This report is intended to provide a clear non-political perspective related to the operations of the Security Department, with specific goals and recommendations.
Questionnaire sent to the PMC Board of Directors to Obtain Their Concerns
A questionnaire was sent to each member of the Board of Directors to obtain their specific concerns, in order of priority, relative to the operations of the Security Department. The surveys were designed to assist the Citizen Review Committee in ascertaining the problem areas which have become a concern of the board, and thereby focusing solely on their specific concerns. Unfortunately, they refused to participate in the survey.
Member Survey of the PMC Security Department
A survey was distributed to members of the PMC community in an attempt to obtain insight into the public’s perception of the Security Department and determine any concerns relative to their operation. With the assistance of the Board of Directors, the survey was posted on the PMC website where it could be downloaded.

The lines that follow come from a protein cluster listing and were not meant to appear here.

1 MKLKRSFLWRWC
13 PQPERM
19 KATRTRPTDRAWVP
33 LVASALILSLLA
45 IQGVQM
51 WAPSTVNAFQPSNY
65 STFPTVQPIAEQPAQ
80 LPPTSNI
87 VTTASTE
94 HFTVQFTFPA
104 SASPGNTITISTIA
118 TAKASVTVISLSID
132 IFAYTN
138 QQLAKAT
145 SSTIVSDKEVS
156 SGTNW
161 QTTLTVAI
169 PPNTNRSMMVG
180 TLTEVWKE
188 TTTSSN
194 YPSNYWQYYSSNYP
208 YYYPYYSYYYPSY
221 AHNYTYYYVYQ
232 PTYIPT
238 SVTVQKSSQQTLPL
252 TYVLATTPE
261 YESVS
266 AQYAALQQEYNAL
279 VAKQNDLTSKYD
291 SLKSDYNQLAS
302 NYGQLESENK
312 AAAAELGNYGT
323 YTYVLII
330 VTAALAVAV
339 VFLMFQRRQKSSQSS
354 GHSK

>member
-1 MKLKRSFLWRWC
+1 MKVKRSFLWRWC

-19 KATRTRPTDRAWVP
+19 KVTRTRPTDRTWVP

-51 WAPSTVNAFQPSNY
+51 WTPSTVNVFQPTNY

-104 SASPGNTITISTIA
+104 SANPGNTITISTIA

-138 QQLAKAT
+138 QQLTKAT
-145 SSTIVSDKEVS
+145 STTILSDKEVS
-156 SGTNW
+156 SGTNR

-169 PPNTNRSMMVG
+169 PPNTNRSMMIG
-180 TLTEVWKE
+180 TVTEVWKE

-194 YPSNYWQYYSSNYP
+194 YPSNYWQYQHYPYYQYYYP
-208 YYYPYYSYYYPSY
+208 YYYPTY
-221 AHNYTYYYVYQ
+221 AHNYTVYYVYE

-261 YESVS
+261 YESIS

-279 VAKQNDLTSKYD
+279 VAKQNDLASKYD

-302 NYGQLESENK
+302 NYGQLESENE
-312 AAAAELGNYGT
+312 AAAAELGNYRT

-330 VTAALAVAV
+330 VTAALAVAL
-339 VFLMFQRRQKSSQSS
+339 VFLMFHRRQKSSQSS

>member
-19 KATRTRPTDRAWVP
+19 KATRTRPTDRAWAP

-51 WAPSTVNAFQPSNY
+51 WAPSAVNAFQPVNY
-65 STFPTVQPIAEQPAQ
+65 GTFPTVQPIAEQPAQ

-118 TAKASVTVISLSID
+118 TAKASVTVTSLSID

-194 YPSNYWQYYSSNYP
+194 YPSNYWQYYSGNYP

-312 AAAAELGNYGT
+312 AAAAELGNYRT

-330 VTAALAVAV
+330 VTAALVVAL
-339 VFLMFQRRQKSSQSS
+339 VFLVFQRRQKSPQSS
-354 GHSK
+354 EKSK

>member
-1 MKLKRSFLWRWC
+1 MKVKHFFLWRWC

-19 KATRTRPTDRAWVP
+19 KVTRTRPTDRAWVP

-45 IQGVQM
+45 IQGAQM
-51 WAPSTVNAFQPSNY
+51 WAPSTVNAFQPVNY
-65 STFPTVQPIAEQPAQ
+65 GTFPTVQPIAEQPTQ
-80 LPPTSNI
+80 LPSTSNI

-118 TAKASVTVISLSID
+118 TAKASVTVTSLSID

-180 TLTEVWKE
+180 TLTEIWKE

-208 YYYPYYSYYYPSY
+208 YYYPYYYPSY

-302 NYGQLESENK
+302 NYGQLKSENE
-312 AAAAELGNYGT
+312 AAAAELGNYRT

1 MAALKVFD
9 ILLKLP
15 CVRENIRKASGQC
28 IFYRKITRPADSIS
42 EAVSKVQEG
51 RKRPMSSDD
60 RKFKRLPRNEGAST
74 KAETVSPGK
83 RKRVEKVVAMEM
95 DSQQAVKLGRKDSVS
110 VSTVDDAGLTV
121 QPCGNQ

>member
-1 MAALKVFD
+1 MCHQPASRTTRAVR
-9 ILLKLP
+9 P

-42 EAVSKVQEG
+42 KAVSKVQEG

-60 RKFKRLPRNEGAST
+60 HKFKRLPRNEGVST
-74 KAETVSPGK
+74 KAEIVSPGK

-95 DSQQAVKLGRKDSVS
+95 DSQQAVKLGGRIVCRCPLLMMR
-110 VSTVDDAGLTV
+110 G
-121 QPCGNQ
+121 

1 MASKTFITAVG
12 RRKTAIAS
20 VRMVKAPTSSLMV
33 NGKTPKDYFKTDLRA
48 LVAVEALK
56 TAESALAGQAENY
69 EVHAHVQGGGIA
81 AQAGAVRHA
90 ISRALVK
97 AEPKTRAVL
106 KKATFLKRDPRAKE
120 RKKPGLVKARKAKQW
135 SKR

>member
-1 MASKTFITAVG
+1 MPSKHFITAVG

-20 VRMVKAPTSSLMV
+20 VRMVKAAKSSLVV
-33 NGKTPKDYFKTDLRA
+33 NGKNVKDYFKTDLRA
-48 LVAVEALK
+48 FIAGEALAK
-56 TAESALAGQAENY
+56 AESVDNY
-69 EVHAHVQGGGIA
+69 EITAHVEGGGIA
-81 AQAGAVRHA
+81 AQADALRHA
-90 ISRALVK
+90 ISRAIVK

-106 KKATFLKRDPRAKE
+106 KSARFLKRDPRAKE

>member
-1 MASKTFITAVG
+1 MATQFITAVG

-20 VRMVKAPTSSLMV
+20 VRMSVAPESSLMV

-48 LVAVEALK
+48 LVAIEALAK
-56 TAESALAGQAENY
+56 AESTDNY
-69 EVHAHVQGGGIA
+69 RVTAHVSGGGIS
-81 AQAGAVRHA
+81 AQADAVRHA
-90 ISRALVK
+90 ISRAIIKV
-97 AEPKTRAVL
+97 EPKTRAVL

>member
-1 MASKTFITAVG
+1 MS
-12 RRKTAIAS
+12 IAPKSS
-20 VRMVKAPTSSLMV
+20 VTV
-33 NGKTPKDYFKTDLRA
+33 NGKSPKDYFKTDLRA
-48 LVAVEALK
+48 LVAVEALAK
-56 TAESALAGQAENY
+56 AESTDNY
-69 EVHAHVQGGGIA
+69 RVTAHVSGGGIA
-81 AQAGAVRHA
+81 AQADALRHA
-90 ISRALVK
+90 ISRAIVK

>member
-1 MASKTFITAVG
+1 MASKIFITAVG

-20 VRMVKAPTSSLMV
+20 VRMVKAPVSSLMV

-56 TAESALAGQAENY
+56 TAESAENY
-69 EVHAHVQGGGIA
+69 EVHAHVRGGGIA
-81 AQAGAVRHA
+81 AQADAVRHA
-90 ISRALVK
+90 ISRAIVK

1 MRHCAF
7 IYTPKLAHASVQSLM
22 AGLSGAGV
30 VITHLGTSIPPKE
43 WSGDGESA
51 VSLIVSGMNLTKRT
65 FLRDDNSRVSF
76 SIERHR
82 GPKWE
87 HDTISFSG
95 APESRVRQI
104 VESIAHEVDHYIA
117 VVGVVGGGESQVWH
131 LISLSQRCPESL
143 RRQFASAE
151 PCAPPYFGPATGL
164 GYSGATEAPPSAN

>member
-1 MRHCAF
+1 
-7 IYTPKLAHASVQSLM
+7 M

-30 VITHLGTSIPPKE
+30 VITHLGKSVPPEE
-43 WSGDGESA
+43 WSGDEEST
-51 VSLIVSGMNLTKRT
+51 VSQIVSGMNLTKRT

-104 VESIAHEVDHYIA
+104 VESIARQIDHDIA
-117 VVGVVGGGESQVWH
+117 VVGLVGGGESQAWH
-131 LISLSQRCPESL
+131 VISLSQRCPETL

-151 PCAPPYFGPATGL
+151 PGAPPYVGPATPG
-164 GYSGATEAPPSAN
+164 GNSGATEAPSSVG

A total of 70 surveys were returned. This is a significant amount of returned and completed surveys, when considering the traditional poor response from similar surveys which require more than a ”yes” or “no” answer.
The surveys were provided to independent statistical experts for their review, and a separate finding will be presented to the Board of directors, which is completely apart from this committee’s report.